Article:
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Carter Beats The Devil By Glen David Gold

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Carter Beats The Devil

By Glen David Gold

A hypnotizing work of historical fiction that stars 1920s magician Charles the Great, a young master performer whose skill as an illusionist exceeds even that of the great Houdini.

Nothing in his career has prepared Charles Carter for the greatest stunt of all, which stars none other than President Warren G. Harding and which could end up costing Carter the reputation he has worked so hard to create. Filled with historical references that evoke the excesses and exuberance of Roaring Twenties, pre-Depression America, Carter Beats the Devil is a complex and illuminating story of one man's journey through a magical and sometimes dangerous world, where illusion is everything.

Filled with historical references that evoke the excesses and exuberance of Roaring Twenties, pre-Depression America, Carter Beats the Devil is a complex and illuminating story of one man's journey through a magical and sometimes dangerous world, where illusion is everything.

The 1920s was a golden age for stage magic and Charles Carter is an American stage magician at the height of his fame and powers. At the climax of his latest touring stage show, Carter invites United States President Warren G. Harding on to the stage to take part in his act. In front of an amazing audience, Carter proceeds to chop the president into pieces, cut off his head, and feed him to a lion, before restoring him to health. The show is a great success, but two hours later the president is dead, and Carter finds himself the center of some very unwelcome attention indeed.

This novel is a fictionalized biography of Charles Joseph Carter. The main character, Carter, is followed through his career, from his first encounter with magic to his last performance. Along the way, he encounters many historical figures, including fellow magicians Harry Houdini and Howard ThurstonUnited States President Warren G. HardingBMW founder Max Friz, the Marx Brothers, business magnate Francis Marion "Borax" Smith, the inventor of electronic television Philo Farnsworth, and San Franciscan madams Tessie Wall and Jessie Hayman.

Most of the novel centers on the mysterious death of President Harding, who dies shortly after taking part in Carter's stage show. President Harding apparently knew of many serious scandals that seemed likely to bring down the establishment and it seems certain that he was assassinated by persons and methods unknown. Much of Carter's past is shown in the form of flashbacks as U.S. Secret Service Agent Griffin investigates the magician as a suspect.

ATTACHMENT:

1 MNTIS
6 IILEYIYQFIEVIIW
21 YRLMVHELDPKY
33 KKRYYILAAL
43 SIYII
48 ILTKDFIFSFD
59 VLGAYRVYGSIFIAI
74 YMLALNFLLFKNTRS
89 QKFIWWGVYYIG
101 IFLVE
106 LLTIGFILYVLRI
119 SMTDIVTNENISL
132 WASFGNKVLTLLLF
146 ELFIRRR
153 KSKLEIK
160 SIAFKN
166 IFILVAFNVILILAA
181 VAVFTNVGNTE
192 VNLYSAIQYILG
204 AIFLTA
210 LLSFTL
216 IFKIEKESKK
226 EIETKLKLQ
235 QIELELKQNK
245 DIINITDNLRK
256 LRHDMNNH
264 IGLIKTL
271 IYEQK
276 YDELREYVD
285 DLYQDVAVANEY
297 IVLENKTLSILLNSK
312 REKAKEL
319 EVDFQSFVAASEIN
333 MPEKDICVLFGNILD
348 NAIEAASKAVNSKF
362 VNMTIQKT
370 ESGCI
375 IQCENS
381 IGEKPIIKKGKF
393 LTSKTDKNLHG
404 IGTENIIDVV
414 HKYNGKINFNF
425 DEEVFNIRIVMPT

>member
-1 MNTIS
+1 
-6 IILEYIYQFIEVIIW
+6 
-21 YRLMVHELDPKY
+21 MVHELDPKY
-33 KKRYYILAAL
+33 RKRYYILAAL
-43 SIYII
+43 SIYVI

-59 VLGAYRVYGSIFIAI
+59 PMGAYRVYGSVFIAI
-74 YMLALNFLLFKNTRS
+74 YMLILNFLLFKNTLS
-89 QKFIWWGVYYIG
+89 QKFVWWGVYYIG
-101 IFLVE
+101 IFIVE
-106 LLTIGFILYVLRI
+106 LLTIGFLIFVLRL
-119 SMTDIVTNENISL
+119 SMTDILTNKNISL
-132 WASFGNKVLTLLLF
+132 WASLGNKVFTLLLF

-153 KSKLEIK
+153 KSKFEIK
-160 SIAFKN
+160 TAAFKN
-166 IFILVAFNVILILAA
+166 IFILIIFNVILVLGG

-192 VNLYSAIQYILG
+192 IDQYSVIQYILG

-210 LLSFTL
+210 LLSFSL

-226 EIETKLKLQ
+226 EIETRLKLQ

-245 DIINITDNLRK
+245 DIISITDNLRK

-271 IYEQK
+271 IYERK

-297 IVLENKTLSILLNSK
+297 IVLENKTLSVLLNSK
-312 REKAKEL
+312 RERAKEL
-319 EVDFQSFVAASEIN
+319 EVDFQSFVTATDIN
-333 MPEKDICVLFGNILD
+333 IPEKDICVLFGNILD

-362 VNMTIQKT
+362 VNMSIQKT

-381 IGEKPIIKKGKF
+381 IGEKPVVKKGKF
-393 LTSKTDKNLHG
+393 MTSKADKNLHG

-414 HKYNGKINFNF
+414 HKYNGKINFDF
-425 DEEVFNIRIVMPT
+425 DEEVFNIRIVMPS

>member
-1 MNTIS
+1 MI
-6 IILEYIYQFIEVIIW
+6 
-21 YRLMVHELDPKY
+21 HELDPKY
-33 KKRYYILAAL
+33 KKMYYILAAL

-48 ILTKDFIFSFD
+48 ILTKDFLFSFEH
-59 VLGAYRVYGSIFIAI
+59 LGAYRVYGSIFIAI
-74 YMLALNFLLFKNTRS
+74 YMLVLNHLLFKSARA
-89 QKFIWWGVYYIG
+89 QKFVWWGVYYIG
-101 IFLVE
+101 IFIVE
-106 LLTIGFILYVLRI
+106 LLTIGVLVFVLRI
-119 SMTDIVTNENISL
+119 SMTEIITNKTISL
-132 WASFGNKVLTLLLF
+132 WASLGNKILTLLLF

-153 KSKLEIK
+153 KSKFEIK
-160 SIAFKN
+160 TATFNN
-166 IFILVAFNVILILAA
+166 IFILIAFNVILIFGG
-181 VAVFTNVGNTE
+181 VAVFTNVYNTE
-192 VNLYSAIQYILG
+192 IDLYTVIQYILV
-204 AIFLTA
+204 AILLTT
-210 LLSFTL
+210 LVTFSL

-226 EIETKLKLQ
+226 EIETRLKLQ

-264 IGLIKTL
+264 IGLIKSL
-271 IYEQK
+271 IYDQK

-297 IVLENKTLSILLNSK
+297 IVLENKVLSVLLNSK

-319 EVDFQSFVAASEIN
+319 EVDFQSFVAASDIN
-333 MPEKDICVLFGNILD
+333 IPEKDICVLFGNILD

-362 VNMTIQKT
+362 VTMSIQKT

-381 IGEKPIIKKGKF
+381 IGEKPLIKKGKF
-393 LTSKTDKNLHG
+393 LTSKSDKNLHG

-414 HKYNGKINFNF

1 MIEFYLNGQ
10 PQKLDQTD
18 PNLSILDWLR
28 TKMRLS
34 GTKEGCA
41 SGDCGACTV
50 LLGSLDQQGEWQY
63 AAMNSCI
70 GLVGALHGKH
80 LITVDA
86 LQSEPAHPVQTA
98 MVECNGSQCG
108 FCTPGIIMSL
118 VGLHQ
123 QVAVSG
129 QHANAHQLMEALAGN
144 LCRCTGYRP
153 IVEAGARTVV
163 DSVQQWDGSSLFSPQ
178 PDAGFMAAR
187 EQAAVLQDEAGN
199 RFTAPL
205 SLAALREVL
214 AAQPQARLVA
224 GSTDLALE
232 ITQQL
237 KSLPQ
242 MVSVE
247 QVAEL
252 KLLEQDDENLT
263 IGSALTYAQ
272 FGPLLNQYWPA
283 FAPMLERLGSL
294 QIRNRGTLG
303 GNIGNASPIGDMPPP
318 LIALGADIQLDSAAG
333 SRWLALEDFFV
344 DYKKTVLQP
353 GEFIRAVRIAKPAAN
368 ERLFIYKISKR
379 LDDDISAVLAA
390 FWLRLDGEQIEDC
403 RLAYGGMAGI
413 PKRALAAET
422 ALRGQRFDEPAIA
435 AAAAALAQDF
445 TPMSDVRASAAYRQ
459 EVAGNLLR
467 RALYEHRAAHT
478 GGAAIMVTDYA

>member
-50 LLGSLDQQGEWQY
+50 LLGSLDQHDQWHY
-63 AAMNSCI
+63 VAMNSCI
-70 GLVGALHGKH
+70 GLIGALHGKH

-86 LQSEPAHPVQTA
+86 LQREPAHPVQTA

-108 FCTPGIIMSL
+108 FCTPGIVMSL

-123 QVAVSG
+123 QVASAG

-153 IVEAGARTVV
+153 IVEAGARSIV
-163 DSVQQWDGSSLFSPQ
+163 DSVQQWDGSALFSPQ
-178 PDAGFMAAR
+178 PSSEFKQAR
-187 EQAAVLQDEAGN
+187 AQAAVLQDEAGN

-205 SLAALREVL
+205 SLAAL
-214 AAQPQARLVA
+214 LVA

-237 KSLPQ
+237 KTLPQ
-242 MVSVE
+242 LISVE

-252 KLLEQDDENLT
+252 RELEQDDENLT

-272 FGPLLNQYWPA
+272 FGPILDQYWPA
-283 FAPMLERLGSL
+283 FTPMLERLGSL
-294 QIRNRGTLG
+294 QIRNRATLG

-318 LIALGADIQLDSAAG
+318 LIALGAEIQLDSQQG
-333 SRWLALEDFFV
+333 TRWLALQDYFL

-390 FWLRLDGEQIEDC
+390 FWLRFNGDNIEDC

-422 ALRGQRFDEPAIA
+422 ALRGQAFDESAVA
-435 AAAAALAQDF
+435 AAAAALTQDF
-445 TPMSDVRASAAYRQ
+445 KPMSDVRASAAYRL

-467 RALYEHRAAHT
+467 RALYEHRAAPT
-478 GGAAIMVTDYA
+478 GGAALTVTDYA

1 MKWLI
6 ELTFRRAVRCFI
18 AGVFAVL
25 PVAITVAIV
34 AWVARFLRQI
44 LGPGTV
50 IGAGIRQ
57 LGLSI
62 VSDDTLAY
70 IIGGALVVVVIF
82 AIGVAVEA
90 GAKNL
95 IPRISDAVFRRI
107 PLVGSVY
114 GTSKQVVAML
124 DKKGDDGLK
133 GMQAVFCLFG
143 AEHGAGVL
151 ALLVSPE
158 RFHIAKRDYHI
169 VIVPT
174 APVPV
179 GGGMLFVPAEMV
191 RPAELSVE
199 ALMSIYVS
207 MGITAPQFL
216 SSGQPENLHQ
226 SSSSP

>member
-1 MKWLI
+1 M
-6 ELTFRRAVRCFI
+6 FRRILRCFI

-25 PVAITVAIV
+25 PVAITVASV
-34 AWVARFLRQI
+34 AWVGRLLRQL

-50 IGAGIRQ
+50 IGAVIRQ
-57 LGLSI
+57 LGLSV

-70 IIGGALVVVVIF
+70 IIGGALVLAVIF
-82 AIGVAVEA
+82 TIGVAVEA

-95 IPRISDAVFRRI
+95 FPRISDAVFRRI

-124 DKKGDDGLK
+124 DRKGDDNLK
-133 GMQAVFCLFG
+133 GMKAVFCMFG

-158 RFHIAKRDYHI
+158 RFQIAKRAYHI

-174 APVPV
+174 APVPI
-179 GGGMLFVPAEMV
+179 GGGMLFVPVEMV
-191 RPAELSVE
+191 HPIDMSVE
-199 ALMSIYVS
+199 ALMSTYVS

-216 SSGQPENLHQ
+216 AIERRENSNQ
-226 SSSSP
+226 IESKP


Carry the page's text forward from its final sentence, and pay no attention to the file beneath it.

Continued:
The flashbacks chart Carter's early career including his first encounter with a magic trick, shown to him by "the tallest man alive", Joe Sullivan (also an actual, if obscure, historical figure) in a fairground sideshow, his first paid performance for Borax Smith, his rivalry with the magician "Mysterioso", his first meeting with Harry Houdini who bestows the title "Carter the Great" on him, and Carter's marriage to Sarah Annabelle.

Unbeknownst to Agent Griffin, President Harding passed a great secret to Carter: a young inventor named Philo Farnsworth has a new invention called television. Television is wanted by both the radio industry and the military and they are hunting Carter to get it. Carter must draw on all his magic to escape kidnapping and death as he seeks out the inventor. Along the way, Carter meets a young blind woman with a mysterious past and encounters a deadly rival.

Finally, in a magic show to end all magic shows, Carter must truly beat the devil if he is to save Farnsworth and his magical invention.


Details: Carter Beats The Devil

483 pages, Hardbound with dust jacket, size 6 1/2" by 9 1/2".

Media Type Shipped Product

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